Kerberos is a computer network authentication protocol, which allows nodes communicating over a non-secure network to prove their identity to one another in a secure manner. It is also a suite of free software published by Massachusetts Institute of Technology (MIT) that implements this protocol. Its designers aimed primarily at a client-server model, and it provides mutual authentication — both the user and the server verify each other's identity.
A signature is a handwritten (and sometimes stylized) depiction of someone's name, nickname or even a simple "X" that a person writes on documents as a proof of identity and intent. The writer of a signature is a signatory. Similar to a handwritten signature, a signature work describes the work as readily identifying its creator.
Authentication is the act of establishing or confirming something (or someone) as authentic, that is, that claims made by or about the subject are true ("authentification" is a French language variant of this word). This might involve confirming the identity of a person, tracing the origins of an artifact, ensuring that a product is what its packaging and labeling claims to be, or assuring that a computer program is a trusted one.
In computing, the Challenge-Handshake Authentication Protocol (CHAP) authenticates a user or network host to an authenticating entity. That entity may be, for example, an Internet access provider. CHAP provides protection against playback attack by the peer through the use of an incrementally changing identifier and of a variable challenge-value. CHAP requires that both the client and server know the plaintext of the secret, although it is never sent over the network.
A shibboleth is any distinguishing practice which is indicative of one's social or regional origin. It usually refers to features of language, and particularly to a word whose pronunciation identifies its speaker as being a member or not a member of a particular group.
Authorization (also spelt Authorisation) is the function of specifying access rights to resources, which is related to information security and computer security in general and to access control in particular. More formally, "to authorize" is to define access policy. For example, human resources staff are normally authorized to access employee records, and this policy is usually formalized as access control rules in a computer system.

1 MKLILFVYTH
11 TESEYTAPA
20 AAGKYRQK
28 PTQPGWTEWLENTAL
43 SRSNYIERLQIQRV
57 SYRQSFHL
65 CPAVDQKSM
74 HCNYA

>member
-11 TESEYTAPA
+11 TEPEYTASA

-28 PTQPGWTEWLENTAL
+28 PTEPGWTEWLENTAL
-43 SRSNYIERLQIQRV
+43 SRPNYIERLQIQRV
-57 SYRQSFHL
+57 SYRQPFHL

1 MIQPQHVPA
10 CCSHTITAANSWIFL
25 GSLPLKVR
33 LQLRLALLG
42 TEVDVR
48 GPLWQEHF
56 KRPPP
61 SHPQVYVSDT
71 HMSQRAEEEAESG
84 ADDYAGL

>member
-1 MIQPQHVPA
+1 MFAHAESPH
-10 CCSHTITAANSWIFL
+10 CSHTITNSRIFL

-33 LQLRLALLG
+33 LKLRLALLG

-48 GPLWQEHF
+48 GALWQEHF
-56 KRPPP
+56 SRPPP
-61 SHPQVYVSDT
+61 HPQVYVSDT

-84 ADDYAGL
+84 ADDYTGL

Caller ID (caller identification, CID), also called calling line identification (CLID) or calling number identification (CNID), is a telephone service, available in analog and digital phone systems and most Voice over Internet Protocol (VoIP) applications, that transmits a caller's number to the called party's telephone equipment during the ringing signal, or when the call is being set up but before the call is answered.
Remote Authentication Dial In User Service (RADIUS) is a networking protocol that provides centralized Authentication, Authorization, and Accounting management for computers to connect and use a network service. RADIUS was developed by Livingston Enterprises, Inc. , in 1991 as an access server authentication and accounting protocol and later brought into the IETF standards.
A subscriber identity module (SIM) on a removable SIM card securely stores the service-subscriber key (IMSI) used to identify a subscriber on mobile telephony devices. The SIM card allows users to change phones by simply removing the SIM card from one mobile phone and inserting it into another mobile phone or broadband telephony device.
A remote keyless system is a system designed to remotely permit or deny access to premises or automobiles This system was invented by mechanical engineer A.B. Makkar. There are several RKE systems on the market, including but not limited to KeeLoq by Microchip, HITAG by Philips, and AVR411 by Atmel.
Evan Pugh (1859-1864)- In the Shadow of the civil war Evan Pugh became the first president of the then Farmers' High School. He was a member of the London Chemical Society and a professor at Yale University. He was burdened with meeting the objectives of the Morrill Land-Grant Act of 1862 and the necessary completion of Old Main. On May 2, 1862 Pugh had the name Farmers' High School changed to the Agricultural College of Pennsylvania.